How to produce a web show that can help build your brand

Anyone – really, can produce continual or episodic infotainment to lock in with a crowd and add value in some form or another. A web show is a great way of building a community. In this post we’ll break down a show called CHAT ‘N BIETJIE BALL (a weekly rugby show) and get down to the brass tacks of how it’s put together.

Video Production, Web Show production

Some stats for our web show: CHAT ‘N BIETJIE BALL

> 0.4 M
Total reach
183453
Views
0.3
Total watch time in years
R 0
Cash spent on "boosting" the content

Facebook data for 26 episodes recorded two weeks after last episode aired. 

What is a web show and how can it build your brand?

A web show is a relatively new (but under-utilised) format of content that is produced for the web and social media platforms. In South Africa, we are barely scratching the surface.  It allows you to use your voice to communicate your expertise (or as in our case – sometimes, the lack thereof) to entertain an audience while divulging info on a topic.

They come in all shapes and sizes, and that is the beauty of this medium. We have been producing conventional television shows for many years and one major take away from producing a web show is the fact that you are not bound by any format. For television, you have to allow for ad breaks and hitting minute markers along the arc of your narrative. For a web show, the only format that you have to stick to is the one you have created for yourself! It brings along a massive amount of freedom, but too much of anything is never a good thing so it’s always a good idea to channel your thoughts into your own, strictly defined parameters and stick to it!

Here are a couple of things to get right when producing a web show:

STEP1: Get the talent right

We started the show with Jonathan from @RadioRaps who met @TheRealPottie at a golf day that they were hosting together. Today they are massive influencers in the South African comedy scene, and our show is now available on @Showmax. It has even attracted the attention of a sponsor in the shape of @Vodacom – a worldwide cellular service giant, but the truth is that the show has, in essence, always been the same about what it offers: Braai chatter about rugby… The first couple of seasons of Chat ‘n Bietjie Ball (CBB as we now refer to it) are appalling from a production point of view. The sound was bad and the camera work shoddy at best – all shot and recorded by one guy. But the first 50 episodes or so was really just a foundation for us to “feel” our way into what the show was to become.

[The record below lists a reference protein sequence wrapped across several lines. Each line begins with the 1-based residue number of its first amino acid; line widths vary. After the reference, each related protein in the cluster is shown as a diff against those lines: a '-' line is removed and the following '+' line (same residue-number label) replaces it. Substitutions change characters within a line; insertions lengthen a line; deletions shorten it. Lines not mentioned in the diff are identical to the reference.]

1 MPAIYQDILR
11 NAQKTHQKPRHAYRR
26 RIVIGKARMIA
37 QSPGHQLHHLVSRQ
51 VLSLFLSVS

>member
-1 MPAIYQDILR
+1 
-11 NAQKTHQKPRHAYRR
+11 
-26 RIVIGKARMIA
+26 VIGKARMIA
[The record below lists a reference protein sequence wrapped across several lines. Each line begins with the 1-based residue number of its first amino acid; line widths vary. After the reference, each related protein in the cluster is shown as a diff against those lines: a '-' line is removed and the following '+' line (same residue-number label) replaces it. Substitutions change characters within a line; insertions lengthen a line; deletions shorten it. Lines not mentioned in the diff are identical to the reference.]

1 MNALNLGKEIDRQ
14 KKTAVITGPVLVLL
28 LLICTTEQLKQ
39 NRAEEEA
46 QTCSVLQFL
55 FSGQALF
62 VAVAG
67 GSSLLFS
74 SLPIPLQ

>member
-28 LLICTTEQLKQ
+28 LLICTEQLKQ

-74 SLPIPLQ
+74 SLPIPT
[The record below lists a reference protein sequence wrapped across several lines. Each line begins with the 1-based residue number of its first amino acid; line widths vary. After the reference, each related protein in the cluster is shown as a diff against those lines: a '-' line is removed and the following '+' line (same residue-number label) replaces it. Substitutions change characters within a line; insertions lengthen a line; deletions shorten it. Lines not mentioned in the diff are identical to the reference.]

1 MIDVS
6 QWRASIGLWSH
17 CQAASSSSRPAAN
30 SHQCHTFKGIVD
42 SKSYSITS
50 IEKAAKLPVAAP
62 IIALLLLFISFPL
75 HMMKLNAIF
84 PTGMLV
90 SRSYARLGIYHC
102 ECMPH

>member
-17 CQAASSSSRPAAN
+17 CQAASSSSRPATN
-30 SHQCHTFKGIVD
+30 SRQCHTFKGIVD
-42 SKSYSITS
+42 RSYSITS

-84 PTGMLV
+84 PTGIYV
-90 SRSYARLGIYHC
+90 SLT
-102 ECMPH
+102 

In the 2018 season we wanted to add some credibility to the cast and Elma Smit (@Elmakepelma) was an obvious choice. Not only did she bring balance to the off-the-wall antics of Jonathan and Pottie, but it was refreshing to see how her voice of reason lifted the boundaries of the show to transcend the perception of what “a conventional rugby audience”, was thought to be.

The gold is the chemistry between these three, highly talented individuals whom we are now lucky enough to call our friends.

STEP2: Get the tech right

Technically you just have to get 3 things right:

A) Is for audio:

The audio needs to be as good as you can get it on your budget. Even if you are shooting the content on mobile phones, get a mic suitable for the application and use software to merge the audio and video later. It is a long-known fact that sound on low, or no-budget projects get neglected and you’ll be thanking your lucky stars (if you can’t have a soundie to thank) that you made the effort. For CBB we mic up our three presenters with Rode link lavalier kits – film-style. This means the mics are hidden from sight under their clothes. We use Rycote Overcovers and Rycote Stickies to mount the mic on the sternum of the actor. 90° Upwards. Every actor’s voice is dual-recorded (two recording tracks into a ZoomF8 field recorder) one at a higher level – metered to clip at -6db as well as a safety track recorded about 5db lower – just in case they feel the need to raise their voices – It’s about rugby after all. After we have edited the episode it is then mixed so that only the best audio makes it to the final cut. If Jonathan is speaking, with Pottie and Elma silent, the viewer only gets to hear Jonathan’s audio track. The other tracks are mixed-down to an inaudible level. This creates a crisp, clear audio dialogue track that will follow the conversation from one actor to another.

 

We use Adobe Audition to mix audio with as it seamlessly integrates with all other Adobe software.

 

Here you can see the audio tracks, backup tracks and the Sound effects layer.

B) Focus and framing:

Focus and framing. The majority of our audience will be watching the show on their smartphones, so we have to take the delivery device into consideration for everything we shoot. That’s also why the animation effects cover the entire screen when we highlight player names or content generated by viewers.Three cameras capture the action for CBB. We try to shoot wider tight shots and we use two different types of Canon models matched so that the grading won’t eat up the deadline. This helps to create an easy viewing experience with nothing jumping out and distracting the viewer from the content itself. The blacks should look equally black in all three frames, the whites should look equally white and the colours must have the same tonal quality throughout.